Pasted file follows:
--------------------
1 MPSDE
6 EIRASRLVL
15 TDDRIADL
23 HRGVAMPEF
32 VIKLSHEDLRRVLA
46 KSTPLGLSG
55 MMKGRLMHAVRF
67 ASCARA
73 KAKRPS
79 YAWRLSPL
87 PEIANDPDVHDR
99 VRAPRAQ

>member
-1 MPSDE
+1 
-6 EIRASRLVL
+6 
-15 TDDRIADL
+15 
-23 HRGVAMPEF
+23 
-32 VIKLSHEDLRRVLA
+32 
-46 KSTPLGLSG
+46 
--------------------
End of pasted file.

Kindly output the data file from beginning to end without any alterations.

1 MPSDE
6 EIRASRLVL
15 TDDRIADL
23 HRGVAMPEF
32 VIKLSHEDLRRVLA
46 KSTPLGLSG
55 MMKGRLMHAVRF
67 ASCARA
73 KAKRPS
79 YAWRLSPL
87 PEIANDPDVHDR
99 VRAPRAQ

>member
-1 MPSDE
+1 
-6 EIRASRLVL
+6 
-15 TDDRIADL
+15 
-23 HRGVAMPEF
+23 
-32 VIKLSHEDLRRVLA
+32 
-46 KSTPLGLSG
+46 